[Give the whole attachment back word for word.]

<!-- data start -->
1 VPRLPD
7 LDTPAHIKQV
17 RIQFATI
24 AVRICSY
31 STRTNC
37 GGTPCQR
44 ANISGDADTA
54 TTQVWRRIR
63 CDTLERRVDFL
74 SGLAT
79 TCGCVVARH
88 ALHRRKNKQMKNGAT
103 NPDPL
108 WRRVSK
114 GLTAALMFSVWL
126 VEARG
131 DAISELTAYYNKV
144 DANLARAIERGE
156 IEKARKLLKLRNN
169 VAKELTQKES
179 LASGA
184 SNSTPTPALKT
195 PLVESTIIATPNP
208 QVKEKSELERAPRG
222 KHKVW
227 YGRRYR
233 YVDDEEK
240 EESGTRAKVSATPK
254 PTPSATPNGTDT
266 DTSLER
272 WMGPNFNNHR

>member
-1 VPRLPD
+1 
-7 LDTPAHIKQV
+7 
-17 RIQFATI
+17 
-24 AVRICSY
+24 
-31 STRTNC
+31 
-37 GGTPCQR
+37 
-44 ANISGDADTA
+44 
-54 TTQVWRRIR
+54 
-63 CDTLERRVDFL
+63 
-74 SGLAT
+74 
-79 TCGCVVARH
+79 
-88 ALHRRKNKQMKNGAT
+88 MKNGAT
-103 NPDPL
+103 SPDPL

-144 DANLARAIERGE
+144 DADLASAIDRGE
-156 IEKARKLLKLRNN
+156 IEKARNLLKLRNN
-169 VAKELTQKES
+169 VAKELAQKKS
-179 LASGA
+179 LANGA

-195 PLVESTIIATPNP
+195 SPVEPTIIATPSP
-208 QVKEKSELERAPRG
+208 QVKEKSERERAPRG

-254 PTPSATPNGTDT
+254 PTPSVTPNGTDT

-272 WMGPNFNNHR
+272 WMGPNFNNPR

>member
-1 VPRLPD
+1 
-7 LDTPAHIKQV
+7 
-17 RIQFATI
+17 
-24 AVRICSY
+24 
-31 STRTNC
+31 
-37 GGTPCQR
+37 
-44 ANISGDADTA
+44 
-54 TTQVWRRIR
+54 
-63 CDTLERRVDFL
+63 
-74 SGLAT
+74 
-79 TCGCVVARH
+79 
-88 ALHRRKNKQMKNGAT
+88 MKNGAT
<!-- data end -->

1 VPRLPD
7 LDTPAHIKQV
17 RIQFATI
24 AVRICSY
31 STRTNC
37 GGTPCQR
44 ANISGDADTA
54 TTQVWRRIR
63 CDTLERRVDFL
74 SGLAT
79 TCGCVVARH
88 ALHRRKNKQMKNGAT
103 NPDPL
108 WRRVSK
114 GLTAALMFSVWL
126 VEARG
131 DAISELTAYYNKV
144 DANLARAIERGE
156 IEKARKLLKLRNN
169 VAKELTQKES
179 LASGA
184 SNSTPTPALKT
195 PLVESTIIATPNP
208 QVKEKSELERAPRG
222 KHKVW
227 YGRRYR
233 YVDDEEK
240 EESGTRAKVSATPK
254 PTPSATPNGTDT
266 DTSLER
272 WMGPNFNNHR

>member
-1 VPRLPD
+1 
-7 LDTPAHIKQV
+7 
-17 RIQFATI
+17 
-24 AVRICSY
+24 
-31 STRTNC
+31 
-37 GGTPCQR
+37 
-44 ANISGDADTA
+44 
-54 TTQVWRRIR
+54 
-63 CDTLERRVDFL
+63 
-74 SGLAT
+74 
-79 TCGCVVARH
+79 
-88 ALHRRKNKQMKNGAT
+88 MKNGAT
-103 NPDPL
+103 SPDPL

-144 DANLARAIERGE
+144 DADLASAIDRGE
-156 IEKARKLLKLRNN
+156 IEKARNLLKLRNN
-169 VAKELTQKES
+169 VAKELAQKKS
-179 LASGA
+179 LANGA

-195 PLVESTIIATPNP
+195 SPVEPTIIATPSP
-208 QVKEKSELERAPRG
+208 QVKEKSERERAPRG

-254 PTPSATPNGTDT
+254 PTPSVTPNGTDT

-272 WMGPNFNNHR
+272 WMGPNFNNPR

>member
-1 VPRLPD
+1 
-7 LDTPAHIKQV
+7 
-17 RIQFATI
+17 
-24 AVRICSY
+24 
-31 STRTNC
+31 
-37 GGTPCQR
+37 
-44 ANISGDADTA
+44 
-54 TTQVWRRIR
+54 
-63 CDTLERRVDFL
+63 
-74 SGLAT
+74 
-79 TCGCVVARH
+79 
-88 ALHRRKNKQMKNGAT
+88 MKNGAT